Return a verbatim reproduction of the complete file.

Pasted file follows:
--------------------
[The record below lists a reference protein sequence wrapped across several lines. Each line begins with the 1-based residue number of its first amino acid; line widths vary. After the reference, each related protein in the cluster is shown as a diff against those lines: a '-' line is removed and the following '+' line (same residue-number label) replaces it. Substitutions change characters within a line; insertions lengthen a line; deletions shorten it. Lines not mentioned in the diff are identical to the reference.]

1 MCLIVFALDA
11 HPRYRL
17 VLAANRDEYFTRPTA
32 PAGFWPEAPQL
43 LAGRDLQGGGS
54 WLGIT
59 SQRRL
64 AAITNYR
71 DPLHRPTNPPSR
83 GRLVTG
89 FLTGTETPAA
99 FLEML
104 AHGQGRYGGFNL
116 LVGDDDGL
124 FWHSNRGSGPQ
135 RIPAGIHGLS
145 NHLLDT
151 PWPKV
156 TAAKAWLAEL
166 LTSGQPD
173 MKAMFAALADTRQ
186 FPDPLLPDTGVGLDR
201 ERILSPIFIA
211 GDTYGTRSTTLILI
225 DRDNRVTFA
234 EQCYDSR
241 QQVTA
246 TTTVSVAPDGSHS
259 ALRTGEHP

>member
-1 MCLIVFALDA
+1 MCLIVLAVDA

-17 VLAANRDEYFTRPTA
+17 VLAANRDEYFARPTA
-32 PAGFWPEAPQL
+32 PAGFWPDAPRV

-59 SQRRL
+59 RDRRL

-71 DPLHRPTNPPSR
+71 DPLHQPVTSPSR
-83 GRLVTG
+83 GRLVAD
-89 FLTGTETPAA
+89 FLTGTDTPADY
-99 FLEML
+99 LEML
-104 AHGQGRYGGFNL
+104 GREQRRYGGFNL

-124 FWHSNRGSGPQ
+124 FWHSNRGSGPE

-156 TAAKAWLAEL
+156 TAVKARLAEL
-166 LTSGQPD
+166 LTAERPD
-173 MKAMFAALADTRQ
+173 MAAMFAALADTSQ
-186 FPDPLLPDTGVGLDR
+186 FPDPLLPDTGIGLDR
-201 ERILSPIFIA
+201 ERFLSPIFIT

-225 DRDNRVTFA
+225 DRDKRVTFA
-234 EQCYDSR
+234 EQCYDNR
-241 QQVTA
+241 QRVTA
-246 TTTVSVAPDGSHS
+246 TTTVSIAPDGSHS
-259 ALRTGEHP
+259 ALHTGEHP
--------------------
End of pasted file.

[The record below lists a reference protein sequence wrapped across several lines. Each line begins with the 1-based residue number of its first amino acid; line widths vary. After the reference, each related protein in the cluster is shown as a diff against those lines: a '-' line is removed and the following '+' line (same residue-number label) replaces it. Substitutions change characters within a line; insertions lengthen a line; deletions shorten it. Lines not mentioned in the diff are identical to the reference.]

1 MCLIVFALDA
11 HPRYRL
17 VLAANRDEYFTRPTA
32 PAGFWPEAPQL
43 LAGRDLQGGGS
54 WLGIT
59 SQRRL
64 AAITNYR
71 DPLHRPTNPPSR
83 GRLVTG
89 FLTGTETPAA
99 FLEML
104 AHGQGRYGGFNL
116 LVGDDDGL
124 FWHSNRGSGPQ
135 RIPAGIHGLS
145 NHLLDT
151 PWPKV
156 TAAKAWLAEL
166 LTSGQPD
173 MKAMFAALADTRQ
186 FPDPLLPDTGVGLDR
201 ERILSPIFIA
211 GDTYGTRSTTLILI
225 DRDNRVTFA
234 EQCYDSR
241 QQVTA
246 TTTVSVAPDGSHS
259 ALRTGEHP

>member
-1 MCLIVFALDA
+1 MCLIVLAVDA

-17 VLAANRDEYFTRPTA
+17 VLAANRDEYFARPTA
-32 PAGFWPEAPQL
+32 PAGFWPDAPRV

-59 SQRRL
+59 RDRRL

-71 DPLHRPTNPPSR
+71 DPLHQPVTSPSR
-83 GRLVTG
+83 GRLVAD
-89 FLTGTETPAA
+89 FLTGTDTPADY
-99 FLEML
+99 LEML
-104 AHGQGRYGGFNL
+104 GREQRRYGGFNL

-124 FWHSNRGSGPQ
+124 FWHSNRGSGPE

-156 TAAKAWLAEL
+156 TAVKARLAEL
-166 LTSGQPD
+166 LTAERPD
-173 MKAMFAALADTRQ
+173 MAAMFAALADTSQ
-186 FPDPLLPDTGVGLDR
+186 FPDPLLPDTGIGLDR
-201 ERILSPIFIA
+201 ERFLSPIFIT

-225 DRDNRVTFA
+225 DRDKRVTFA
-234 EQCYDSR
+234 EQCYDNR
-241 QQVTA
+241 QRVTA
-246 TTTVSVAPDGSHS
+246 TTTVSIAPDGSHS
-259 ALRTGEHP
+259 ALHTGEHP